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Thursday, 9 December 1993
Page: 4266

Senator CAMPBELL —My question is addressed to the Minister representing the Minister for Finance. I presume the minister has read the front page of today's Australian Financial Review which relates to the $360 million credit card chaos which is to be revealed in next week's Auditor-General's report. I do not need to remind the minister of the dismissal of two housekeepers from the Lodge recently for their alleged failure to follow financial directions for the use of a single credit card with a $200 limit. Is it not a fact that holders of government credit cards are not allowed to withdraw cash using their cards and that almost $550,000 has been withdrawn, at a time when hundreds of thousands of Australians are struggling just to pay off their own credit cards at Christmas time? When is someone in the government going to take responsibility for the continuing financial mismanagement in light of this matter, Mrs Kelly's sports rorts affair and Mr Keating's lavish Lodge decorating spree?

Senator McMULLAN —I have not read the front page of the Australian Financial Review but I know what Senator Campbell is referring to. I will not pursue him down the road of the irrelevant side issues he raised subsequently, but I accept that the introduction, use and control of Australian government credit cards is important. As Senator Campbell said, the scheme is under the responsibility of the Department of Finance. It was introduced as part of the 1987 reforms to public administration.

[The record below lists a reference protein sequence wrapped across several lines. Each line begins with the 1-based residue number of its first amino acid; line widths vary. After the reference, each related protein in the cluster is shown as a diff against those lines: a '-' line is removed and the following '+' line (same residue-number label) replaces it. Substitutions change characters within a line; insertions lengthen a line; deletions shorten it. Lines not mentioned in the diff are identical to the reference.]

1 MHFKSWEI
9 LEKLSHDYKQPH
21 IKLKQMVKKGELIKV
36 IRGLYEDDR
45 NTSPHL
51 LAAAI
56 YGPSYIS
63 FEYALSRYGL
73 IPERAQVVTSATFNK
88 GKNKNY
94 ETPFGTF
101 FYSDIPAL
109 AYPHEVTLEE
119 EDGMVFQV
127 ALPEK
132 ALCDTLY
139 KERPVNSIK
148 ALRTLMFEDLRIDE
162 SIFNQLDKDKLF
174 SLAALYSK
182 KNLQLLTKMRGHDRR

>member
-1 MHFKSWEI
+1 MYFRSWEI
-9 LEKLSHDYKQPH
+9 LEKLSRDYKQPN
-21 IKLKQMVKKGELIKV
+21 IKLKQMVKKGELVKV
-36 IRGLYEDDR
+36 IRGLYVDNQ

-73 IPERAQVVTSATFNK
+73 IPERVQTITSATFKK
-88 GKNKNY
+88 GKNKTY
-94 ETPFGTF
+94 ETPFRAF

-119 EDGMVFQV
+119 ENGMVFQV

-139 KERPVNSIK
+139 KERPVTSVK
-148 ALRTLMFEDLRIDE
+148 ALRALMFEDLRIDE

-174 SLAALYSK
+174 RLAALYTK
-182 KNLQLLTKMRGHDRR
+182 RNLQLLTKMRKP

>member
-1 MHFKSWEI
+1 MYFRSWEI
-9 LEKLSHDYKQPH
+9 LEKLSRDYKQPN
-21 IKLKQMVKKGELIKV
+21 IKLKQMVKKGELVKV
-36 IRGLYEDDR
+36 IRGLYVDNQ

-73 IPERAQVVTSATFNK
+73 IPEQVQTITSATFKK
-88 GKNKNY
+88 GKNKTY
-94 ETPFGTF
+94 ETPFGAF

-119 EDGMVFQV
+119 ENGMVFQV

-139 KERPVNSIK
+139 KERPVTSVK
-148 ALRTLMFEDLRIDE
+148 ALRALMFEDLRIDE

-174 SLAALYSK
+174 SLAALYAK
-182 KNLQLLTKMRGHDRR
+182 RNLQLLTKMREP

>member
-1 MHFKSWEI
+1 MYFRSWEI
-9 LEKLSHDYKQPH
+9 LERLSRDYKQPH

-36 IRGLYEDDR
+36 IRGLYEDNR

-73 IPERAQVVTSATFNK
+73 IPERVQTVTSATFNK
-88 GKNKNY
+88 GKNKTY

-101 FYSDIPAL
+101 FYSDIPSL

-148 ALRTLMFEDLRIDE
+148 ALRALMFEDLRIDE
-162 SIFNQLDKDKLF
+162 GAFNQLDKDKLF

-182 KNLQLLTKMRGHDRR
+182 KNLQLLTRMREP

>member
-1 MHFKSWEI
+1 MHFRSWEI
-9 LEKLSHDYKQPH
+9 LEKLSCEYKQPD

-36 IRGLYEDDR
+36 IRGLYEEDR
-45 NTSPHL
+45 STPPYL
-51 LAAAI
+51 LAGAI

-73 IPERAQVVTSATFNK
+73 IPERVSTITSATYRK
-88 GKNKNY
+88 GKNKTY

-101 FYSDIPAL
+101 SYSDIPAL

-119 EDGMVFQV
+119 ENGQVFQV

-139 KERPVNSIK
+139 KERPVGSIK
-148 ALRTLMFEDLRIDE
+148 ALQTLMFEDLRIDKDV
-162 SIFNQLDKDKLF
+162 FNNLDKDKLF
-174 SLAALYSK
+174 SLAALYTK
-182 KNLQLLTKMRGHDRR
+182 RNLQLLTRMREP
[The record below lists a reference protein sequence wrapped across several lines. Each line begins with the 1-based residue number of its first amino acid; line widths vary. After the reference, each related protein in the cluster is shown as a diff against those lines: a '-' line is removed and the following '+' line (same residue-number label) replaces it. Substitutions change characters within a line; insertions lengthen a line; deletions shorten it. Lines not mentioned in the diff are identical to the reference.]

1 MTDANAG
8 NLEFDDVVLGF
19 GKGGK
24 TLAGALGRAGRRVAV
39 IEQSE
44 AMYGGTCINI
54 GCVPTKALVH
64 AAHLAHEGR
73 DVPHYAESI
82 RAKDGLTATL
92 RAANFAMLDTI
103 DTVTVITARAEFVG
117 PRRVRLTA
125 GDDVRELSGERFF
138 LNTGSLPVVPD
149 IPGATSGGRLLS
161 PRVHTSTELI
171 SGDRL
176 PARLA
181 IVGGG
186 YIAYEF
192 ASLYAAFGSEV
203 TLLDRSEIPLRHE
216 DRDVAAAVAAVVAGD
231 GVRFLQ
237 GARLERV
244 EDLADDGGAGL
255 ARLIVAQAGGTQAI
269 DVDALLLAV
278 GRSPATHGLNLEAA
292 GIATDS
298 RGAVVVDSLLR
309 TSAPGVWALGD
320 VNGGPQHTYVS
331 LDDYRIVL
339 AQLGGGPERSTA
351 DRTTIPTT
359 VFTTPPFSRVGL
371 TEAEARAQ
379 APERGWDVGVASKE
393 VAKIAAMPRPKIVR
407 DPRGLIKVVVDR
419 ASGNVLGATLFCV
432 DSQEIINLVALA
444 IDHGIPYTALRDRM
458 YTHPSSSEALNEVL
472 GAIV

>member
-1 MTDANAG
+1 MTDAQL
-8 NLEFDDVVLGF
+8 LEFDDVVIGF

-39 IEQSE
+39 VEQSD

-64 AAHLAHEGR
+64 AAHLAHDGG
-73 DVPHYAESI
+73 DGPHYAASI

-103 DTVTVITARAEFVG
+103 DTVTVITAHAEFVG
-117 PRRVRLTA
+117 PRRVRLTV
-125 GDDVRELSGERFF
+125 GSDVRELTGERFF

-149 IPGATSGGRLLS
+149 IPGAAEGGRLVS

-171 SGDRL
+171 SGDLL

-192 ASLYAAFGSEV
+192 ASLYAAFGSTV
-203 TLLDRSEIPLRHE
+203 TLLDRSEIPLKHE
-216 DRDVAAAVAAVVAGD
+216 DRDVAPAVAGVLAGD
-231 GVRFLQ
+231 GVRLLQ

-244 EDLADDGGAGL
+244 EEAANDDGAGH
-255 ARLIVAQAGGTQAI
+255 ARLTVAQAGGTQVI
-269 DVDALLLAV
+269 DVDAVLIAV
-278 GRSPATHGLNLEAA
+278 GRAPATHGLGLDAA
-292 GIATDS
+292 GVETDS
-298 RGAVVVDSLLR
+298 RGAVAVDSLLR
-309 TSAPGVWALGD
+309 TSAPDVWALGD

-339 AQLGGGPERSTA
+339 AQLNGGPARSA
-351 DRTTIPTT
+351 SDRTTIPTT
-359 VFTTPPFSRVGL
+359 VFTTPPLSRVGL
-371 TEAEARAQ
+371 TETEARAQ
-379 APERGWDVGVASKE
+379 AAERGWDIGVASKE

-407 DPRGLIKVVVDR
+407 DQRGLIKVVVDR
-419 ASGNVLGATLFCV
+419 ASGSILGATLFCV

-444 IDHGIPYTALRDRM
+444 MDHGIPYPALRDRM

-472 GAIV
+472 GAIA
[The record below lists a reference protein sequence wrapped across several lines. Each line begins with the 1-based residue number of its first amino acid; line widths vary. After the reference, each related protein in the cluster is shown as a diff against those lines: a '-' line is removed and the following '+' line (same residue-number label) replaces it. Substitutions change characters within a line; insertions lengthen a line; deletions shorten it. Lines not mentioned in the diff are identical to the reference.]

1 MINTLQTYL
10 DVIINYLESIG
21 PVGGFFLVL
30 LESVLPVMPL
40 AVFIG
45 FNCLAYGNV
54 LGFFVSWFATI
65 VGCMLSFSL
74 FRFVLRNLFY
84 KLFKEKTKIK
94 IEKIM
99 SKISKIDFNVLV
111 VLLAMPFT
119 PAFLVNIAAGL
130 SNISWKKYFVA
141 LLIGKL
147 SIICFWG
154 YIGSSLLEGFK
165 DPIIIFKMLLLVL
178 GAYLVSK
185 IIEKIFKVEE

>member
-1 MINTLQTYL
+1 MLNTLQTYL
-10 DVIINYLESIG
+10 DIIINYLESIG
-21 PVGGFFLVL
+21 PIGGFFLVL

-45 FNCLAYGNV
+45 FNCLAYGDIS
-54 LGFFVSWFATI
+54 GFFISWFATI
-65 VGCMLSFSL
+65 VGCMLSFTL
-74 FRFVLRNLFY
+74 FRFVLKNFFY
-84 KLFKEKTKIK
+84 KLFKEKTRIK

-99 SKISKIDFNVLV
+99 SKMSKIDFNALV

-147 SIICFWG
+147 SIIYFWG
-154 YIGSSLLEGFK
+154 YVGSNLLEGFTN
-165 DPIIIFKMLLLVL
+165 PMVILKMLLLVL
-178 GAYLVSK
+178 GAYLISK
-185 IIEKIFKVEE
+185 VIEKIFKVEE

The government takes very seriously any proven misuse or inefficient use of public money. The report, at this stage, is a draft report from the Auditor-General. I know that some departments are strongly contesting some of the elements of the draft report. Nevertheless, when the audit report comes down in response to those audit findings, departments will be required to examine those matters and take appropriate action, particularly where there has been any breach of the proper guidelines.

  The Audit Act does include stiff penalties for people convicted of misuse of credit cards—a fine not exceeding $20,000 or imprisonment for a period not exceeding five years, or both. It is not something we take lightly. There is wider concern about issues of purchasing which are tied up with this and which are the subject of investigations by House of Representatives committees and internal task forces. Every transaction on the list provided by the audit office is being examined to ensure it was undertaken within Public Service and departmental guidelines, and for official purposes. Any which do not conform to these requirements will be thoroughly investigated and, if necessary, action will be taken against any user.

Senator CAMPBELL —I thank the minister for his answer and ask: can he direct his attention to the part of my question that claimed that those people are not allowed to use the cards to withdraw cash? I understand that that is one of the financial guidelines. I ask him to inform the Senate about that. I am glad that the department is looking into these cash advances. Would it be possible for the minister to table before the Senate details of the 906 cash advances for the year 1992-93—on average, $600 each—hopefully before the adjournment tonight and include the names of the agencies and the amounts of these advances, agency by agency?

Senator McMULLAN —There is a problem in so far as this is a draft report and some of the facts are in contest. With these reports, the Auditor-General normally provides a draft and people can query the facts in the draft. That then goes back and the Auditor-General releases the final report. When the Auditor-General brings down the final report, if any of these allegations are sustained, the action to be taken will be that which I have outlined. If there is an indication that people are undertaking improper transactions of any sort, I will be happy to look into what further information can be provided to the Senate.